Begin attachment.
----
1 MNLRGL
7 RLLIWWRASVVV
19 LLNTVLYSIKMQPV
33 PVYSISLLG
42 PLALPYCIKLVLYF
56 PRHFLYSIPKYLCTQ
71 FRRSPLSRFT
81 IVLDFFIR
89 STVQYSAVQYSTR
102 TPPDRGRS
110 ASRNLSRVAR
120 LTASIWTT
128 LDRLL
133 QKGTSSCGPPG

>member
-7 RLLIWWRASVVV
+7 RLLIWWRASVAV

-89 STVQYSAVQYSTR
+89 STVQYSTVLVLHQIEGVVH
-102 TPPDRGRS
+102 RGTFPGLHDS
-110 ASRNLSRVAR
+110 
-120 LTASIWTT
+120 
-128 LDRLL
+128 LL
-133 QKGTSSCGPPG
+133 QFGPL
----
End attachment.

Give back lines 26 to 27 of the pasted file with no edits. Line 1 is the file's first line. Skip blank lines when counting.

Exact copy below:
-128 LDRLL
+128 LL